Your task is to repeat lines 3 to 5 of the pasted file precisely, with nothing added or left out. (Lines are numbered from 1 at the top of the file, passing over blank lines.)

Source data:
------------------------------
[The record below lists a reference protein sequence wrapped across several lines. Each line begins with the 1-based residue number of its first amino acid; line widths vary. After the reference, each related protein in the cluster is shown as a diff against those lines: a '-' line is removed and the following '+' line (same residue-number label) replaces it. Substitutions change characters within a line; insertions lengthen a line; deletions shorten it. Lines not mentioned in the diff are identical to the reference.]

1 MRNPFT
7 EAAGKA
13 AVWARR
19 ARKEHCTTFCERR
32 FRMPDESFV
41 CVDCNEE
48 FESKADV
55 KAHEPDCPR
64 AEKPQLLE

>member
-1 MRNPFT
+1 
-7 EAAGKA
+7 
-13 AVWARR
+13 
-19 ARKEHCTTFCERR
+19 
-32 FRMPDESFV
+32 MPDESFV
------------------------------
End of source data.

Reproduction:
7 EAAGKA
13 AVWARR
19 ARKEHCTTFCERR